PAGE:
Can you share what your experience was like working for a think tank?

The think tank world is really cool. It really puts you at the crossroads of university research and federal agencies. My boss has been working in intelligence and military issues for 50 years. He would go brief various agencies and bring along his research assistants. Some of these assistants ended up getting really good jobs. Working for him I got a lot of autonomy in terms of how I wanted to do my research. We ended up writing a book on the Chinese military. It was an incredible experience and set me up well for graduate school.


You ended up getting a graduate degree at the Harvard School of Government. Did you know what you wanted to do after that?

I was looking at different routes to get back into public policy. One was to go back to Capitol Hill. But I was also looking at the Presidential Management Fellowship. I highly recommend this to veterans looking to get into federal work. In this fellowship, you’re put at a high GS level in a federal agency. This gives you a stepping stone that other federal employees don’t have. I didn’t end up going that route but I highly recommend this fellowship.

I thought about running for politics toward the end of my time at the Kennedy School. After the election in 2016, there was a lot of discussion about avenues people could go down working in politics. I considered running for Congress. I didn’t end up doing it but a lot of my classmates have run for Congress. It was eye opening for me to see everything they went through during their campaign.

At the Kennedy School we received a great sense of empowerment and support from other students and staff members.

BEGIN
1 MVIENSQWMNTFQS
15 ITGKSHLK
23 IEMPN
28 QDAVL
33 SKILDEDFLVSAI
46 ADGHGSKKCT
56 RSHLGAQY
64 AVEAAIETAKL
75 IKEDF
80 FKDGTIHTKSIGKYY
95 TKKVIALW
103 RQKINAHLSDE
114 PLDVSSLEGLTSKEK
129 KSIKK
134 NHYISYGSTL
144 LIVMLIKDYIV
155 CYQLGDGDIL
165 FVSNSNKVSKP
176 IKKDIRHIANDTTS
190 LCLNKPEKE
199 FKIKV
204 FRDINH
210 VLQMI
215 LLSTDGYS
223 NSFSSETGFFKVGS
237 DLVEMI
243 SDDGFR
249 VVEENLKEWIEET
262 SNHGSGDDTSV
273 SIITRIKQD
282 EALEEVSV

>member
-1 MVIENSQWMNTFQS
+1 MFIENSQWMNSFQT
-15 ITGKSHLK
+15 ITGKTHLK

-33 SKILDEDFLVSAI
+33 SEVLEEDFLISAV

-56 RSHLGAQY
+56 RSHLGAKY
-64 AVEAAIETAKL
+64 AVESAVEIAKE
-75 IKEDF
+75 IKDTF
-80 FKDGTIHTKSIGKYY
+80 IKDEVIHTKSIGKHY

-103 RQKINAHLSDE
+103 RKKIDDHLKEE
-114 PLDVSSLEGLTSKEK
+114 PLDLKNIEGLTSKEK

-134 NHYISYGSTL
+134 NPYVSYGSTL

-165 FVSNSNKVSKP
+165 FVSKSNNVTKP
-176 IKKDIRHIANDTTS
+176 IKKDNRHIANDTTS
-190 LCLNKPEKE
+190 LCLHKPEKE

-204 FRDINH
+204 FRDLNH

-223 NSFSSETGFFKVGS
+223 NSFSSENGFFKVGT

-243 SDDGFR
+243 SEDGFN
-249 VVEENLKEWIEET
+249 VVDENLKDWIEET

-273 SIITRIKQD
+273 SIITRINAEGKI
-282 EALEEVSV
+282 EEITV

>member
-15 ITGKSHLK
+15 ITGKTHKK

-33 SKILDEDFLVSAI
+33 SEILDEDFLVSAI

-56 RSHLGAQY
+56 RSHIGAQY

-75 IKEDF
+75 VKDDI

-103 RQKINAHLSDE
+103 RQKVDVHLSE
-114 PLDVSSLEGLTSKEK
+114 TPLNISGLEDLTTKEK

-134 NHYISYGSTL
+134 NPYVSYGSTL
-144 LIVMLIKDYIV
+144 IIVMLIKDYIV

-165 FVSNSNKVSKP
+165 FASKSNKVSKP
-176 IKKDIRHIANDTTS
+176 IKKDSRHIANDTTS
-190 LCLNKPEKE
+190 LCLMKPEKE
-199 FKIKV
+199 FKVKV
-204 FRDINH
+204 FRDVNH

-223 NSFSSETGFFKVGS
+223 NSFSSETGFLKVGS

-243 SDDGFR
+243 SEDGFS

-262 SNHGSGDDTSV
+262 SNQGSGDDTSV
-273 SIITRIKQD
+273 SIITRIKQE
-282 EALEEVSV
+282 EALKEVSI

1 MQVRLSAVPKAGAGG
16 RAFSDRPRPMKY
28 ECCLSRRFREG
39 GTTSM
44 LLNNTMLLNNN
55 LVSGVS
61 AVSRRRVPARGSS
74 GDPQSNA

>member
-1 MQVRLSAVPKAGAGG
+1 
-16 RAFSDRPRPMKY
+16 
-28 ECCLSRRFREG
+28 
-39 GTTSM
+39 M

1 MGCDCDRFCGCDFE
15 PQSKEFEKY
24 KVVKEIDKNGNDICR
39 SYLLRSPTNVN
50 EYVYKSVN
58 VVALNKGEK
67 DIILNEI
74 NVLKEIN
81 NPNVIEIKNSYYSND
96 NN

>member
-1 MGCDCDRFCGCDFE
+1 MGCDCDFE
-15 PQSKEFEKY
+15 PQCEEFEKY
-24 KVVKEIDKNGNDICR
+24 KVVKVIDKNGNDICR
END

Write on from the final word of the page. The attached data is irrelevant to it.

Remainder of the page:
What’s going on currently in the Department of Veterans Affairs?

My committee looks to hold the VA accountable. We passed a big bill last year which stems from the 2014 VA scandal. Another big one we’re working on right now is health care. We have our Caring for Veterans Act. It looks like the White House could support this. If it’s passed, it would cut out a lot of the bureaucracy in veterans getting healthcare. It would also provide caregiver assistance to older veterans in need.

I would say another big issue that I care a lot about is mental health. You hear statistics about 20 veterans every day committing suicide. We think a lot about how we can attack this so veterans get the care that they need. A lot of these veterans have other than honorable discharges and there’s a stigma on them. They have limited access to health care. This can be a hard balance to make but it’s very important.

The other big issue we’re working on is veteran homelessness. A study by HUD showed that homeless in veteran populations has gone up in recent years. So we look at ways we can reach veterans.


Are there common career paths in this field?